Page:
Eight phone calls before lunch. Eight!

Call One:

“Hello, Robin?”

“No, it’s Dawn.”

“Can I speak to Robin?”

“No. You have the wrong number.”

“I really need Robin.”

Then call her! Click… “I’m sorry, you’ll have to call her. Bye.” Now, where were we–somewhere between me having your attention and you throwing that pencil at that kid’s head while I hung up on phone calls.

Calls Two and Three

“Can you send Joe to the office?”  I stop class. I write a pass. I lose the class. Joe comes back five minutes later with a detention slip. I lose the class again.

Call four

“Can you send Chris to guidance?”

I stop class. I write a pass. I lose the class. Chris comes back five minutes later and I lose the class again. They needed to confirm his address.

Call Five, Six, and Seven.

Guidance. Nurse. Two calls from attendance asking for the same kid.

“Is she there.”

“Not today. Absent.”

“She’s supposed to be there…”

“Absent!” Click.


“I’m still looking for her. She’s supposed to be there but the front desk said you said she wasn’t there.”


School interruptions are a plague. If you’ve ever had a class of thirty kids, with only three who like school, then been interrupted every thirty seconds while trying to teach something you were trying to make fun–you haven’t lived.

Between fire drills, repeat phone calls, people knocking on the door, and other unnecessary interruptions, it is very difficult to teach a class.

In the business world they talk about focus, inbox zero, or compartmentalizing workflow for maximum productivity.

That’s a pipe dream in a school. None of that is possible–if you can’t multitask, you’re done. But 97% of the interruptions to my class are unnecessary. They aren’t kids coming in late or asking to go to the bathroom. They’re adults, oblivious to how much disturbance their interruption is causing. And generally they’re the same adults with mission-noncritical interruptions that can be better incorporated into a flow that also saves them time.

What can be done?

Email. Use email to do things like confirming information, sending notifications, and checking in with high school kids. For little kids, it may need a note home. There’s never a reason to call an older kid out of class if you an email him.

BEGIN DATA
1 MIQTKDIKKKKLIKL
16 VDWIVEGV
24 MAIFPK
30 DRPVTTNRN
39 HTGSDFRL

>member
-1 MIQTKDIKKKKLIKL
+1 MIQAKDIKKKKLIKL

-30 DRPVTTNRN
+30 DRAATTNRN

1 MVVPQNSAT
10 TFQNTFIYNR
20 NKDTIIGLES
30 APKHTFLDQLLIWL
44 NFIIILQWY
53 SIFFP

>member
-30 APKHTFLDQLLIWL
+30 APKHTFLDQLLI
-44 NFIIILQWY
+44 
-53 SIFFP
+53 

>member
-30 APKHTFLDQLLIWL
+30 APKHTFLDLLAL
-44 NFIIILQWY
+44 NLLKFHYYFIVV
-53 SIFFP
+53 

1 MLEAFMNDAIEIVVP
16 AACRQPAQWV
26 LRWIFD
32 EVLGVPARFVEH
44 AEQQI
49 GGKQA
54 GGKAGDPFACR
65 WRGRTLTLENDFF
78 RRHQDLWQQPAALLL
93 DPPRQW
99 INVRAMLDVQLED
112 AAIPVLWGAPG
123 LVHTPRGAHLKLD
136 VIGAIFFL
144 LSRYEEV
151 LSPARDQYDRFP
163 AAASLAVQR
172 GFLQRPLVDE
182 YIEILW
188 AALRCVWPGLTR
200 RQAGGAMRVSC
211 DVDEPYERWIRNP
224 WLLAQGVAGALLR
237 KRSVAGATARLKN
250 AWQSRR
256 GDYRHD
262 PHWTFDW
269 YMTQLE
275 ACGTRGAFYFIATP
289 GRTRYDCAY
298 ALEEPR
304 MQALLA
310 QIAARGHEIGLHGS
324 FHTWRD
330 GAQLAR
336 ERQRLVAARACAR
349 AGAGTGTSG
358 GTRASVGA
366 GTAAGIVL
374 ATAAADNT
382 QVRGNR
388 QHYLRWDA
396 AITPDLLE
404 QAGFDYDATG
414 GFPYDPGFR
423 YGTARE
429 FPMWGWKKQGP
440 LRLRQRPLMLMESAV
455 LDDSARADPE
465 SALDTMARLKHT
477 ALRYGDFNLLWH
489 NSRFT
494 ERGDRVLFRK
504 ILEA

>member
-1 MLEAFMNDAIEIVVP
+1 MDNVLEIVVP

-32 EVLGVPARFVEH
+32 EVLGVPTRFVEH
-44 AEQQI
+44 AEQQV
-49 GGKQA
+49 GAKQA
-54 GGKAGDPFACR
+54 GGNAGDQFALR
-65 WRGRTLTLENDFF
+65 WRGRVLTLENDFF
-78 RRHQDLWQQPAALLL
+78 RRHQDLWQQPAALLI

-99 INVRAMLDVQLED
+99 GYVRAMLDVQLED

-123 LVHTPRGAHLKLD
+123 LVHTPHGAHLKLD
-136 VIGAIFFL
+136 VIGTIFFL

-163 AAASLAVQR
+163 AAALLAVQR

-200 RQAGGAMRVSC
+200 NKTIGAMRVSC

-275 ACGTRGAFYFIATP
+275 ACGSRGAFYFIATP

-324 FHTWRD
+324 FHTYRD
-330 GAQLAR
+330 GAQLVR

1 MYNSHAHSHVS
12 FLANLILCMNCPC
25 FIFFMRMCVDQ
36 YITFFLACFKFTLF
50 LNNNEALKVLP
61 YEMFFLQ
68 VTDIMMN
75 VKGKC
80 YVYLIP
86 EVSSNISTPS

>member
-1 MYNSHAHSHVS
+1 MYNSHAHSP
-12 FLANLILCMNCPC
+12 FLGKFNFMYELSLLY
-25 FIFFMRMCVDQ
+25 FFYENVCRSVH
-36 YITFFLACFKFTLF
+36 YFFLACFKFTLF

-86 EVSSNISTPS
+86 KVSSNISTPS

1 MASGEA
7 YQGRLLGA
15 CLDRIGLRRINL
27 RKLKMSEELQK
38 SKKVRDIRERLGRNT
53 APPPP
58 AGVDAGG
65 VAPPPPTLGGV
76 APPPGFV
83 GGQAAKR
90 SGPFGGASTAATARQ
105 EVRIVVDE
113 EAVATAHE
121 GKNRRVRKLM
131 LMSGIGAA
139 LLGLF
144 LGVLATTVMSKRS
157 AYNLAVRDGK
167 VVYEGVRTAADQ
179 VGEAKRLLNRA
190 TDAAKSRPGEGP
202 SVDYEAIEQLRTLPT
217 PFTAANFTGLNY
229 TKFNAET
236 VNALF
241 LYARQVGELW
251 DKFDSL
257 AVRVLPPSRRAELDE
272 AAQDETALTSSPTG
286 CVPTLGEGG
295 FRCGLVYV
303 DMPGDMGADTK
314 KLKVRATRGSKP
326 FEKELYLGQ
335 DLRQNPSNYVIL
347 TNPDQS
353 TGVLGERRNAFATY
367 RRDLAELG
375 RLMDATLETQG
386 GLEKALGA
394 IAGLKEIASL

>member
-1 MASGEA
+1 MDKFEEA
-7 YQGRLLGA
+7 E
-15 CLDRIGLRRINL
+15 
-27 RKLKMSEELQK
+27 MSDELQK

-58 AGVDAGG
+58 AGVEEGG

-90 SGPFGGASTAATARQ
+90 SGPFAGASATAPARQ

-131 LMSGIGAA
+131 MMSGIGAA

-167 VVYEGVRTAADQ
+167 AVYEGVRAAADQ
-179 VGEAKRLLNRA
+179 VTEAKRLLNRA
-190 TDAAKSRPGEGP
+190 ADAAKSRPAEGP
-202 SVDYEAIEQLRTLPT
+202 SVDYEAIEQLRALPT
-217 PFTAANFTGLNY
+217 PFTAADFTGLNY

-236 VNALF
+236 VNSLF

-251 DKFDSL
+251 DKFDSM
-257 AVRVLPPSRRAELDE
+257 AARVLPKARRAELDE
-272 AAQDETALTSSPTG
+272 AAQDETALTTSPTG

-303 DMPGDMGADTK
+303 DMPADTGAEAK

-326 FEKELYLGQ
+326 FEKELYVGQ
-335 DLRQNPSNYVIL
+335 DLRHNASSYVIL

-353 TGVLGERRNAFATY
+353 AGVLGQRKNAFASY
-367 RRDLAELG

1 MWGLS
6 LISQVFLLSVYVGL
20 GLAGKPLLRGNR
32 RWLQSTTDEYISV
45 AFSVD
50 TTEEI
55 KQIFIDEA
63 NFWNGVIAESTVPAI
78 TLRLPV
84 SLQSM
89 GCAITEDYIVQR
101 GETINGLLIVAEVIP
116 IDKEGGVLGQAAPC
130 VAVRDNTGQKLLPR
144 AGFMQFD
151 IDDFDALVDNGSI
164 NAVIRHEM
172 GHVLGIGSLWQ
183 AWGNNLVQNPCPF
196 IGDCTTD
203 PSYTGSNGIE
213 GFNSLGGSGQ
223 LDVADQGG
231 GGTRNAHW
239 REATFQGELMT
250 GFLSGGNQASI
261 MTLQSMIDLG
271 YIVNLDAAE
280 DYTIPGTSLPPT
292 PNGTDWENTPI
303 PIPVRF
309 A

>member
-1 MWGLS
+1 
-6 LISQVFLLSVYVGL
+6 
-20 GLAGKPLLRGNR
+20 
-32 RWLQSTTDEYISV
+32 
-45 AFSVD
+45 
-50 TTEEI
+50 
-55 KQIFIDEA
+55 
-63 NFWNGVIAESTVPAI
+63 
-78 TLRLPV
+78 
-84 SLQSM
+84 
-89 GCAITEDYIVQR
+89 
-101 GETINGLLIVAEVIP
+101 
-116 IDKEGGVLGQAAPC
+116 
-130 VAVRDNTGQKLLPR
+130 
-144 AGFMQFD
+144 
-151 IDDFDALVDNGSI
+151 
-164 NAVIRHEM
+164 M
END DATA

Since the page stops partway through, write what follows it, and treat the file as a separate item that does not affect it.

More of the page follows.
“But kids don’t respond and they won’t come to their detention.”

Then teach them to respond by giving them two if they don’t see the first one. In the real world, they’ll need to look for their boss or client’s email and they’ll have to respond. It’s a great lesson, and it’s passing on the personal responsibility to the person who needs to receive the communication.

Think before you call. Unless it’s urgent, I don’t call people during class. I don’t even keep a printed phone list for that reason. I email or text. If you do email, get to the point. Long emails are just as interruptive as calls in the middle of class.

Consider the flow of the interruptions. Class meetings? Fire drills? A lot of these things are planned. Are they important enough to get in the way of teaching, though? Last year we had a safety drill during my class’ final exam. My exam was on the calendar, and there was only this one period to take it because school was ending. Yes, we’re mandated to have safety drills but there are 179 other days that are not final exams.  My kids were happy–I gave them an unreasonable amount of extra credit on the exam. But, the exam wasn’t valid.

Use technology to the fullest. There can be a digital bulletin board, announcements on the school website, or a physical bulletin board in the hall. Make info available in a consistent place and let people access it. Don’t push it through calls and interruptions that lose class time.

Take a walk on the wild side.  Believe it or not, it’s less of an interruption to walk into a classroom than to call, and the visit is nice. I take a walk during my lunch or free period and peek in on people. If it’s a good time, I’ll go in.

Make a policy on interruptions. After a million interruptions a day, I stopped sending kids to wherever, and once I even failed to report my broken phone. This is important enough to be a faculty meeting discussion on process. If the interruptions are coming from the same place, address it with that person. They have a job to get done and may not think you mind. They don’t see the compounding effects on your lesson.

Communicate, and look for ways to make the processes in your building non-interruptive so you don’t end up fuming by lunch.

A little bit of outside the box thinking and an ounce of attention and you’ll get a flow that leaves you at peace.